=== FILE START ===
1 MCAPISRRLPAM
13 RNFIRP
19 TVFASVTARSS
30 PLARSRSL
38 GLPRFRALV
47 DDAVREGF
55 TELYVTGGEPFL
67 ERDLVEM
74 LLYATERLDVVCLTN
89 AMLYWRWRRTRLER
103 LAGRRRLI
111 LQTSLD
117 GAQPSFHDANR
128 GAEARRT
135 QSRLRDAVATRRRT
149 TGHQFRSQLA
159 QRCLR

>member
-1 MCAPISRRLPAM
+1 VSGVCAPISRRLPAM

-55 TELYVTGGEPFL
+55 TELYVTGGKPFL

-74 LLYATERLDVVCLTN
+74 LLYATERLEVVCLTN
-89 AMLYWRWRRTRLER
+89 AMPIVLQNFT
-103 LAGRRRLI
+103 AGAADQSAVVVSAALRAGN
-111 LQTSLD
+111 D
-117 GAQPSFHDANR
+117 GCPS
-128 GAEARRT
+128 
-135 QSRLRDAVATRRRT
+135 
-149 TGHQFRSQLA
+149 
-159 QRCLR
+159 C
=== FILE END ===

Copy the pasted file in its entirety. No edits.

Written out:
1 MCAPISRRLPAM
13 RNFIRP
19 TVFASVTARSS
30 PLARSRSL
38 GLPRFRALV
47 DDAVREGF
55 TELYVTGGEPFL
67 ERDLVEM
74 LLYATERLDVVCLTN
89 AMLYWRWRRTRLER
103 LAGRRRLI
111 LQTSLD
117 GAQPSFHDANR
128 GAEARRT
135 QSRLRDAVATRRRT
149 TGHQFRSQLA
159 QRCLR

>member
-1 MCAPISRRLPAM
+1 VSGVCAPISRRLPAM

-55 TELYVTGGEPFL
+55 TELYVTGGKPFL

-74 LLYATERLDVVCLTN
+74 LLYATERLEVVCLTN
-89 AMLYWRWRRTRLER
+89 AMPIVLQNFT
-103 LAGRRRLI
+103 AGAADQSAVVVSAALRAGN
-111 LQTSLD
+111 D
-117 GAQPSFHDANR
+117 GCPS
-128 GAEARRT
+128 
-135 QSRLRDAVATRRRT
+135 
-149 TGHQFRSQLA
+149 
-159 QRCLR
+159 C